Bobcats' guard going beyond the score

Charlotte Bobcats guard Shannon Brown had a simple, yet stark, question for one of his coaches a couple of weeks ago:

Why don't you like me?

Brown now says he was joking, but assistant coach Dave Hanners had a serious reply. He liked Brown just fine. It was Brown's game Hanners didn't like.

“I said Coach (Larry Brown) is asking you to do certain things, and you're not doing them,” Hanners recalled. “Most guys are misguided about how to do well. They think, ‘If I score 15 or 18 points, Coach has to play me!'

“We have Jason Richardson and Adam Morrison and a whole lot of guys who can make shots. We need Shannon to do something else to help.”

Apparently that registered, explaining how Brown slipped into the rotation Saturday. He played 13 minutes of solid defense, mostly on Miami Heat star Dwyane Wade (5-of-15 from the field), in the Bobcats' first victory this season.

So it figures that Brown will get more chances tonight at home against the Detroit Pistons.

There was a time in training camp when Shannon Brown looked in danger of being cut, despite a guaranteed contract. The best thing in his favor was the boss' faith; managing partner Michael Jordan likes Brown's potential.

Yet he was blowing this chance, playing out of control with quick shots and risky passes.

“When you see something you want that bad,” Brown said, “you can push too hard and sometimes I've just got to slow down.”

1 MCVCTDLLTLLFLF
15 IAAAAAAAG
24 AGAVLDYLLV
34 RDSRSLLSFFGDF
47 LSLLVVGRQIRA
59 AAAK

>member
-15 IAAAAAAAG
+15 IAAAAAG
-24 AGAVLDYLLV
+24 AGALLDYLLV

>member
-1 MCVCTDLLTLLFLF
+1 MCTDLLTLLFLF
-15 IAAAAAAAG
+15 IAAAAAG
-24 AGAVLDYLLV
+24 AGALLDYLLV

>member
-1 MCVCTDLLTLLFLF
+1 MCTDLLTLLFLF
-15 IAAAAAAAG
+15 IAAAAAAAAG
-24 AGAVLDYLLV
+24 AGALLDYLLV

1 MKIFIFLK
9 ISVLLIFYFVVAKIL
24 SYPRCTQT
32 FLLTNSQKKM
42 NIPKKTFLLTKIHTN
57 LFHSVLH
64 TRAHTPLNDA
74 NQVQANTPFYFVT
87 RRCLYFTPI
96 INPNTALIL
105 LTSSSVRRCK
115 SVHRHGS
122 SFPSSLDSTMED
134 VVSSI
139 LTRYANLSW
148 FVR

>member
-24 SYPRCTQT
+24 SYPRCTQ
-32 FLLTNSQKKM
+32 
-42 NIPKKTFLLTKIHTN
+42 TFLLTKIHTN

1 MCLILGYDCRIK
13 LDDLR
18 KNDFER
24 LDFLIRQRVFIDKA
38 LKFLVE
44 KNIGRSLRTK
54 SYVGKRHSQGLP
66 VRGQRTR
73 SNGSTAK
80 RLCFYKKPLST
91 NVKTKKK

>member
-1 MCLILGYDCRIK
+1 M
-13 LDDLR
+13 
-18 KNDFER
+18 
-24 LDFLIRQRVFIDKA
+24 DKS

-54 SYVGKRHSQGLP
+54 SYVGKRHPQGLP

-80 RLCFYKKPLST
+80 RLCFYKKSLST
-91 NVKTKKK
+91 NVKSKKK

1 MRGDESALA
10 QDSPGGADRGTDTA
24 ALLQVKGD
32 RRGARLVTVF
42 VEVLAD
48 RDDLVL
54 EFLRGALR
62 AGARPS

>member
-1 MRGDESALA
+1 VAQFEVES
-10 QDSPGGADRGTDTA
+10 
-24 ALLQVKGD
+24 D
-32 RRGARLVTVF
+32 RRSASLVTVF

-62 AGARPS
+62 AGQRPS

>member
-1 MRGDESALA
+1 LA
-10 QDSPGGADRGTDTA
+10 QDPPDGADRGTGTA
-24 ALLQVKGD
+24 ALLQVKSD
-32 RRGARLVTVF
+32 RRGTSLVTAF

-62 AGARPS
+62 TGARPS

For Shannon Brown to play, he needs to demonstrate enough playmaking skills and judgment to fill in as the Bobcats' third point guard. That isn't the most natural thing for a guy who grew up an explosive athlete and scorer.

So Hanners saw a breakthrough in a decision Brown made against the Heat. His teammates were running, looking for a fast-break advantage, but Brown recognized they didn't have a numbers advantage in transition. So he backed off and called a set play.

“Two weeks ago,” Hanners said, “he would have done something to get himself a shot.”

Jordan was all smiles Saturday, in part because his faith in Brown seemed justified. Brown is a regular in the summer at Attack Athletics, the private gym in Chicago run by Tim Grover, Jordan's longtime athletic trainer.

Brown says anywhere from 10 to 40 NBA players are at that gym each summer day, for perhaps the best pickup games in the world. Jordan still plays in some of those games, and took note of Brown's potential.

Asked what Brown needs to succeed, Jordan turned toward a reporter and extended his right arm in a hugging motion.

“Confidence,” Jordan said. “People believing in him.”

That confidence was dented the past two seasons, with the Cleveland Cavaliers and Chicago Bulls both discarding him. The Cavaliers made him a late first-round pick in 2006, only to trade him to the Bulls last February. Chicago didn't have much use for him, so Brown signed with the Bobcats this summer.

So if he was playing a bit too frantic and self-conscious at training camp, it's easy to see why.

“Three different teams three different years and not playing when you felt you should be playing,” said Brown, a former All-Big Ten player at Michigan State. “When you're used to being a starter in high school and college, and you end up in the (developmental) league, that's hard. It gets you down.

“The thing I've learned about confidence is you can never, ever afford to lose it. You can have all the ability, all the skill, and without confidence, you're shot.”

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